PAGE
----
You edge back along the corridor, scowling as if you have been tricked into thinking wrongly about the door. After all, you were the one who decided to take a detour up this way. But you dislike the thought of it being your fault. Instead, you grumble as you walk along, making ruts in the supposedly-perfect carpet.
Whoever this Red Queen is, she will pay. Mostly for making you traipse around a maze of stupid puzzles, you consider bitterly.
Due to your attention in the direction of the carpet, you barely notice that you have passed the balcony that contains the staircase that leads back down to the foyer. Instead, you only lift your head when the sheen of pale light reflects of something glittering, dug into the carpet roughly.
You drop to your knees and lift out the square piece, the size of a small camera lens, the shape of a perspex box. Though you observe it with wonder, a second later, you tilt you head upwards, for you have reached the other end of the corridor. You bow at the feet of a large painting of a stately woman, possibly a Dame from the 18th century. It is this which pushes the idea from your mind for a while.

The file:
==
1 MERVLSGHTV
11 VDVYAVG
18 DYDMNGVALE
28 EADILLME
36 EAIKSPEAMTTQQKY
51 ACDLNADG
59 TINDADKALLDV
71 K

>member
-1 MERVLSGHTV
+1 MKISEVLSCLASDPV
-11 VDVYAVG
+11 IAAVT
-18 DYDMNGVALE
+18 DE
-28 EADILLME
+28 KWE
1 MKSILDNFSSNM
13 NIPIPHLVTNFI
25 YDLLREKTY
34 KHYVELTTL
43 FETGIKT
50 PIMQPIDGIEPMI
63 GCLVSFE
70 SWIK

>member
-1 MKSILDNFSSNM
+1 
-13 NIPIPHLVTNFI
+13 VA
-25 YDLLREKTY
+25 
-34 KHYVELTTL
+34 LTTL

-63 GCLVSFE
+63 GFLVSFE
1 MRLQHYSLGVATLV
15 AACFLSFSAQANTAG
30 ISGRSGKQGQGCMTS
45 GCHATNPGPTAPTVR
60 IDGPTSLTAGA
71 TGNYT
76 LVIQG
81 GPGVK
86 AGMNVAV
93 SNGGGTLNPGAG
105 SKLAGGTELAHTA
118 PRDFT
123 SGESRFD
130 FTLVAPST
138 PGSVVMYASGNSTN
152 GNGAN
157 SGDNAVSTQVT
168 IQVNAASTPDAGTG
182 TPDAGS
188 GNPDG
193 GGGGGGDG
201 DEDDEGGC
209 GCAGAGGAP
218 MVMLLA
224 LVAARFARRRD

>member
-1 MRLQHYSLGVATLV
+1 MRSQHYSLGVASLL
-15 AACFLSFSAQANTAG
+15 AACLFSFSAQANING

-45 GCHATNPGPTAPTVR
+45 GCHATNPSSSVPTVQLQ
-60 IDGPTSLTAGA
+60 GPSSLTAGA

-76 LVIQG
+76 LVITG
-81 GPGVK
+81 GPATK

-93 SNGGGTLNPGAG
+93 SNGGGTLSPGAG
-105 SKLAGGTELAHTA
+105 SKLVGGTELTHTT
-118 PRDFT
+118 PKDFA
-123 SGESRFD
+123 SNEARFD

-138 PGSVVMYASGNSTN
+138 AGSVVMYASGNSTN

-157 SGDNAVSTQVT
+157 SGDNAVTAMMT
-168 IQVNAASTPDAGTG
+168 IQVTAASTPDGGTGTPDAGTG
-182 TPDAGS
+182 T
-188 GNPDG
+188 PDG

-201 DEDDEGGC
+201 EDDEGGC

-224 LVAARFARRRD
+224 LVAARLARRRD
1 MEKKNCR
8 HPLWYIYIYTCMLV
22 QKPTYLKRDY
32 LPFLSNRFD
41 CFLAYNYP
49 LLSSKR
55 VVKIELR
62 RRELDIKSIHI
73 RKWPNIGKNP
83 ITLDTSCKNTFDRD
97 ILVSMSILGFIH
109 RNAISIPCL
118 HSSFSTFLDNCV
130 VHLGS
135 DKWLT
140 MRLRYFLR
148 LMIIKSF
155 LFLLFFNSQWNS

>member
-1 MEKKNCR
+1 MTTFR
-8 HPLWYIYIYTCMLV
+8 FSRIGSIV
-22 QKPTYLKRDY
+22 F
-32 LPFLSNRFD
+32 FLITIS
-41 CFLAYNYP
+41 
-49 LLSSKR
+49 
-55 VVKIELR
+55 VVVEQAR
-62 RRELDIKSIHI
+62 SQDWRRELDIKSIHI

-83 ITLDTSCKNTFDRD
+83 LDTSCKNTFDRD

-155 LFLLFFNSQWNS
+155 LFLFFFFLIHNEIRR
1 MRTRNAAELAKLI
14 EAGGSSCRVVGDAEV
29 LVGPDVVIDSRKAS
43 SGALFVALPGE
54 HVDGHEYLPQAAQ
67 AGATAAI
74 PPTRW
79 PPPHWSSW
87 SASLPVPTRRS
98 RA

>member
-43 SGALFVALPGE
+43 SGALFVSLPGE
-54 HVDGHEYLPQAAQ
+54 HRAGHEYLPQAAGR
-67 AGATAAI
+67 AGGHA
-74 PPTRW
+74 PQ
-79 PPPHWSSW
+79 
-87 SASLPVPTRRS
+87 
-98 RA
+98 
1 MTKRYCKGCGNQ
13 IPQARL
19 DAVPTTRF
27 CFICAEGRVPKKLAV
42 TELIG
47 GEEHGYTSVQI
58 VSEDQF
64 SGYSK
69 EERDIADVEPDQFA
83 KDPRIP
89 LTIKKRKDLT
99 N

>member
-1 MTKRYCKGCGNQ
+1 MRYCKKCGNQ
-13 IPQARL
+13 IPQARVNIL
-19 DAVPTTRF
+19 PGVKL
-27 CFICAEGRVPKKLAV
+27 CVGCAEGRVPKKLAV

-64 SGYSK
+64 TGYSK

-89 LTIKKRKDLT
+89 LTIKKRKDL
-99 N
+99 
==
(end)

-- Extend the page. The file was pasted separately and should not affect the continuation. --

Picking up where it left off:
You stare at the painting. Everything about it seems wrong. Not only is the subject a woman who is oddly proportioned and dressed in colours that are not her own, but her eyes give off the tale of being something more than just duo-coloured. It is their shape that makes you wonder, letting your sight spin back to the piece clutched tightly in your hand.
You stand on your tiptoes so that you can reach and stare back into the face of the ominous woman. Indeed, one of the eyes, the square to match the triangle in the pupil of the other, is missing a chunk of the painting, something which you wouldn’t have been able to identify in the poor light had you not actually come close.
One and one must make two, in the same way that slotting the square, glass peg into the square space of the figure’s eyes gives a resounding click. Here is an entrance, concealed in rough paint and paper sides; a door framed with ivory, such as a decorative piece would. Here in this land, anyway, if not in your own house.
The painting swings forward- causing you to jump backwards, only just out of its way.
You peer into the newborn darkness, taking one step into a rough chamber beyond. What is the first thing you see?